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Ongoing study investigates if ultra-processed foods influence brain chemistry and obesity risk in young adults

In an ongoing study in press with the journal Contemporary Clinical Trials, researchers examine how consuming ultra-processed foods (UPF) affects physiological processes related to energy intake (EI) and reward processing.



Chubby and obesity proceed to rise world wide, leading to varied health issues reminiscent of heart disease. Scientists have found that even young people (age 18 to 30) who’re at a medically advisable weight are at a high risk of transitioning to obese or obesity over the following quarter-century.

Poor dietary practices amongst adolescents and young adults in the USA have been well documented. Greater than two-thirds of their EI is assumed to return from UPF, with little to no whole foods. Scientists are concerned that these foods can modify how people make diet-related decisions and result in obese and obesity.

Study: The influence of ultra-processed food consumption on reward processing and energy intake: Background, design, and methods of a controlled feeding trial in adolescents and young adults. Image Credit: Celso Pupo / Shutterstock

UPF foods have high rewards but little nutrition

Research on humans and rats has shown how processed foods can affect the dopamine system within the brain. Rats fed bacon and frosting gained weight rapidly, which was regarded as related to lower functioning of the striatum’s D2 dopamine receptors (D2R) present within the striatum, an area within the brain related to moderating food intake and reward.

Animals fed high-sugar diets and humans exposed to high-fat, high-sugar foods show similar effects. The finding that humans with high body mass index (BMI) have lowered D2R function points to the role of UPF in increased EI, which could lead on to obese and obesity.

Nevertheless, just one trial has examined this relationship in adult humans, and no research has focused on how UPF consumption in early maturity could change brain chemistry and modify how people perceive reward from food.

These changes, going down in the course of the critical transition between childhood and maturity, have implications throughout one’s life as cognitive processes like inhibitory control mature at this age. Thus, UPF could modify executive function (EF) related to inhibitory control, working memory, and cognitive flexibility, resulting in people eating more when not hungry.

Exploring how UPF affects EF in young adults

The continued clinical trial will recruit participants between the ages of 18 and 25 who’re either sedentary or recreationally energetic. Individuals with food allergies is not going to be included. Through the recruitment process, physical examinations and dietary recall information will probably be assessed. Participants can even be screened with a mock functional magnetic resonance imaging (fMRI) scan to make sure they will not be claustrophobic.

At baseline, researchers will collect data on body weight and composition, conduct an fMRI, and ask participants to finish delay discounting tasks and cognitive EF tasks. They estimate that they are going to require 32 participants in the beginning of the study to account for attrition and be certain that they’ve no less than 26 participants and sufficient statistical power for causal inference.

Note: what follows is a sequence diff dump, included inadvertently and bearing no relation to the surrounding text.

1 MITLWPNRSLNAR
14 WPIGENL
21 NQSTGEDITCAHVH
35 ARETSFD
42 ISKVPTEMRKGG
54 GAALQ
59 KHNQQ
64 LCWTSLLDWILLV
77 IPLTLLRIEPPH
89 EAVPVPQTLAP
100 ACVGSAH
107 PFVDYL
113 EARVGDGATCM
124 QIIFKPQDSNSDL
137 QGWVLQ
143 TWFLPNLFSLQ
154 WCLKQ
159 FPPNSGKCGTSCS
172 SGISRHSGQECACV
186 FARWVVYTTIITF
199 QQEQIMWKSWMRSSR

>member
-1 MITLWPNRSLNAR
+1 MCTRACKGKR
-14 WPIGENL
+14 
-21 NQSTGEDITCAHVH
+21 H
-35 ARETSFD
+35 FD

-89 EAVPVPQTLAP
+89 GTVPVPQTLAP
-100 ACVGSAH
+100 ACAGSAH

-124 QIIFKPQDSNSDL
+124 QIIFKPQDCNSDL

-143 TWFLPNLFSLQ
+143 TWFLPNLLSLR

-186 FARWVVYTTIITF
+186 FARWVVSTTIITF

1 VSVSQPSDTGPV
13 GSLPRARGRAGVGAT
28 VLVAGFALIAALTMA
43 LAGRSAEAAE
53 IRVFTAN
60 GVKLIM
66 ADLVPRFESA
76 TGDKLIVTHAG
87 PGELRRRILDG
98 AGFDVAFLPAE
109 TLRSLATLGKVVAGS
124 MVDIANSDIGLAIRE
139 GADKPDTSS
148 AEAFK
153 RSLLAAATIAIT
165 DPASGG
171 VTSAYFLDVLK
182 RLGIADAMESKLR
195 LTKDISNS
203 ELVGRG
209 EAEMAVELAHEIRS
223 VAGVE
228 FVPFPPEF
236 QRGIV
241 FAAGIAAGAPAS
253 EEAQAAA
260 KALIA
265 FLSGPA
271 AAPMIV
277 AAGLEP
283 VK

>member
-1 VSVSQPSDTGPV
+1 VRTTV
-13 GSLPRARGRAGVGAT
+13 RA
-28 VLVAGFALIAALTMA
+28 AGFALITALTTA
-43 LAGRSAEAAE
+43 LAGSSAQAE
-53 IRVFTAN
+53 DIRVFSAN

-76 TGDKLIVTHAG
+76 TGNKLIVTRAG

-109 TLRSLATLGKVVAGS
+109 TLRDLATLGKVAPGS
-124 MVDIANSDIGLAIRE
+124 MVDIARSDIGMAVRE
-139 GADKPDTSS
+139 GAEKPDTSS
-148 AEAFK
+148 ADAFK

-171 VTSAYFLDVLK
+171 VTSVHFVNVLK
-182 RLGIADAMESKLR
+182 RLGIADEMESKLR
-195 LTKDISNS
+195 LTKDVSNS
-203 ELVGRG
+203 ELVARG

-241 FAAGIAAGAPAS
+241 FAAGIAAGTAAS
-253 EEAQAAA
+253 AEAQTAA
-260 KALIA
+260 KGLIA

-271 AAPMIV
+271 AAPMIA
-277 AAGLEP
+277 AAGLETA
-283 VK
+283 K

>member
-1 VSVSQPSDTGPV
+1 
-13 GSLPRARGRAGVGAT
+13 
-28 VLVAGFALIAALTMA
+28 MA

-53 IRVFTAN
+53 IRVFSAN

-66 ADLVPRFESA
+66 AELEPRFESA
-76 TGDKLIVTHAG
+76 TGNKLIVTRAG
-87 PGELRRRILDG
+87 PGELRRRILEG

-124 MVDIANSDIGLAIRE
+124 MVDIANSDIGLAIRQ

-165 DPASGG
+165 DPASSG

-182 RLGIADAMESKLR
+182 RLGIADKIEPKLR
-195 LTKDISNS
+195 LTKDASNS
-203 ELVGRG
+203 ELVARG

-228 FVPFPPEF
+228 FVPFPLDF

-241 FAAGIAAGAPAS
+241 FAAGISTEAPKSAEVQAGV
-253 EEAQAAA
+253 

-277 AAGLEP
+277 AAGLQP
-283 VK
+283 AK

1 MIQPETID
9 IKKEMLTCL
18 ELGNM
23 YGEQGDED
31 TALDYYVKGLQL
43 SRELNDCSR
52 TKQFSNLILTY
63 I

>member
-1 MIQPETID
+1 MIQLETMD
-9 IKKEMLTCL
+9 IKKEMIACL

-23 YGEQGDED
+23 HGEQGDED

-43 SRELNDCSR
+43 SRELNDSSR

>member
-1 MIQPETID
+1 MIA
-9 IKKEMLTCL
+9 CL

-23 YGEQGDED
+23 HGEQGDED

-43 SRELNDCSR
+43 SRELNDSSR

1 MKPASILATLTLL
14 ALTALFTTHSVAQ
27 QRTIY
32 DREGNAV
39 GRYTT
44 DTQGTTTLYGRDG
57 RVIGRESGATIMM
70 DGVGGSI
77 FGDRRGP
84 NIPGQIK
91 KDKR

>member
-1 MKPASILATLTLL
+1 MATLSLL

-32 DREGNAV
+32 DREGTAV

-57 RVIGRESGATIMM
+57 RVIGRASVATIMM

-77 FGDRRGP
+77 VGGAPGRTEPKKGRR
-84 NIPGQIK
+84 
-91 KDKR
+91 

All of the participants will then be exposed to 2 diets, each for 2 weeks. In a single eating regimen, participants will receive 81% of their EI from UPF, while the opposite eating regimen will contain no UPF. These diets will probably be designed to be similar when it comes to overall quality, nutrients, texture, and palatability and formulated for weight maintenance. They’ll comprise 15% protein, 35% fat, and 50% carbohydrates.

Participants will devour their breakfast on the laboratory from Monday to Saturday and be given food for the rest of the day. Meals for Sundays will probably be provided upfront. Any leftover food will probably be returned to the laboratory, and consumption, deviance, and compliance data will probably be recorded.

Along with meals, participants will probably be offered a selection of snacks and buffet meals to evaluate their preference between UPF and non-UPF foods. There will probably be a four-week “washout period” between the 2 controlled feeding periods. After each feeding period, one other fMRI will probably be taken, and physical measurements and cognitive functioning will probably be observed. For 4 days of every eating regimen, participants will wear an accelerometer for physical activity measurements.

Researchers will study the mechanisms by which UPF modifies reward processing. They’ll explore the body’s blood oxygenation level-dependent (BOLD) response, in addition to EI between meals, using statistical methods reminiscent of evaluation of variance (ANOVA) with mixed effects and generalized linear mixed models.

They hypothesize that UPF foods will weaken the BOLD response within the ventromedial prefrontal cortex and the striatum, that are reward centers of the brain. Additionally they expect the UPF eating regimen to extend the preference for UPF food items, in addition to EI, between meals. Finally, they theorize that UPF foods will lower EF performance by weakening inhibitory control.

Implications of the study

Although emerging research highlights the opposed health effects of UPF, business food consumption stays broadly popular. Researchers imagine that these foods are addictive and that they weaken our natural ability to manage EI. Understanding how these foods modify decision-making abilities and brain chemistry is vital to formulating simpler public health guidelines and regulations for business food firms to advertise healthier diets.

Journal reference:

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